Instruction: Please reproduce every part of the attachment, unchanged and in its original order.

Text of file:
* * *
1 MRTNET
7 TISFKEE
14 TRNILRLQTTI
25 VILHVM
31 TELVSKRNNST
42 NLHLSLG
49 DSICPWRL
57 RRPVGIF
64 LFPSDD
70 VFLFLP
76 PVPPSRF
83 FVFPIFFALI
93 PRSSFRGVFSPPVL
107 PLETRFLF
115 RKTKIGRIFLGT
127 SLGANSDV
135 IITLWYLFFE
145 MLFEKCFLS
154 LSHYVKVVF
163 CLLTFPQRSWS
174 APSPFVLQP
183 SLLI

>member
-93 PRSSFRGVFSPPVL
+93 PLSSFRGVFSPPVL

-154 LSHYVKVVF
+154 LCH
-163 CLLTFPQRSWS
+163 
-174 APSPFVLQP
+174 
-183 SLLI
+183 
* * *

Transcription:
1 MRTNET
7 TISFKEE
14 TRNILRLQTTI
25 VILHVM
31 TELVSKRNNST
42 NLHLSLG
49 DSICPWRL
57 RRPVGIF
64 LFPSDD
70 VFLFLP
76 PVPPSRF
83 FVFPIFFALI
93 PRSSFRGVFSPPVL
107 PLETRFLF
115 RKTKIGRIFLGT
127 SLGANSDV
135 IITLWYLFFE
145 MLFEKCFLS
154 LSHYVKVVF
163 CLLTFPQRSWS
174 APSPFVLQP
183 SLLI

>member
-93 PRSSFRGVFSPPVL
+93 PLSSFRGVFSPPVL

-154 LSHYVKVVF
+154 LCH
-163 CLLTFPQRSWS
+163 
-174 APSPFVLQP
+174 
-183 SLLI
+183 